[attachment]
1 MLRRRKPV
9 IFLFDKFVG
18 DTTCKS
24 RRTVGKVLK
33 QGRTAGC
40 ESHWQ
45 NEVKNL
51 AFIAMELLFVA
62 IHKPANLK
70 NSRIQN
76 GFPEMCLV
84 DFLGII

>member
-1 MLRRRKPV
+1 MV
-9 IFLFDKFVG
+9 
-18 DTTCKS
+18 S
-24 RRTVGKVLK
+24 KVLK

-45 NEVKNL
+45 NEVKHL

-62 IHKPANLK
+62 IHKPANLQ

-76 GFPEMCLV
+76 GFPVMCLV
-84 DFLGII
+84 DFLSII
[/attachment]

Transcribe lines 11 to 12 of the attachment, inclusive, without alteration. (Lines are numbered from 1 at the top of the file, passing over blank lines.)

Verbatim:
76 GFPEMCLV
84 DFLGII